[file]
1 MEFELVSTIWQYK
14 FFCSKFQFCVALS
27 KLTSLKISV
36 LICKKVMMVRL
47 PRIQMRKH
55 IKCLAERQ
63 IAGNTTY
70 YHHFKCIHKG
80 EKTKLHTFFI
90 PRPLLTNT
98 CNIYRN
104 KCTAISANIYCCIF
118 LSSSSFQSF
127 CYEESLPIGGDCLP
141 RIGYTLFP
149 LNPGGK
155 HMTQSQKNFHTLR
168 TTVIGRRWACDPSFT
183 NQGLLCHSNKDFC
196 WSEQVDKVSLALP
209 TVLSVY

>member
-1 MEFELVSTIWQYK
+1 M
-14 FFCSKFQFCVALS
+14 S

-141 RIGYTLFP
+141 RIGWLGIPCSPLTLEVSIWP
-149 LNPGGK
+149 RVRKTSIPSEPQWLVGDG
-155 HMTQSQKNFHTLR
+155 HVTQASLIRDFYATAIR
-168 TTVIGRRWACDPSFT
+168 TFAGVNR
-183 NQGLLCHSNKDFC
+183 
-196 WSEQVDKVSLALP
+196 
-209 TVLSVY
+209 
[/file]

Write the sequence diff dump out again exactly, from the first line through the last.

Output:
1 MEFELVSTIWQYK
14 FFCSKFQFCVALS
27 KLTSLKISV
36 LICKKVMMVRL
47 PRIQMRKH
55 IKCLAERQ
63 IAGNTTY
70 YHHFKCIHKG
80 EKTKLHTFFI
90 PRPLLTNT
98 CNIYRN
104 KCTAISANIYCCIF
118 LSSSSFQSF
127 CYEESLPIGGDCLP
141 RIGYTLFP
149 LNPGGK
155 HMTQSQKNFHTLR
168 TTVIGRRWACDPSFT
183 NQGLLCHSNKDFC
196 WSEQVDKVSLALP
209 TVLSVY

>member
-1 MEFELVSTIWQYK
+1 M
-14 FFCSKFQFCVALS
+14 S

-141 RIGYTLFP
+141 RIGWLGIPCSPLTLEVSIWP
-149 LNPGGK
+149 RVRKTSIPSEPQWLVGDG
-155 HMTQSQKNFHTLR
+155 HVTQASLIRDFYATAIR
-168 TTVIGRRWACDPSFT
+168 TFAGVNR
-183 NQGLLCHSNKDFC
+183 
-196 WSEQVDKVSLALP
+196 
-209 TVLSVY
+209 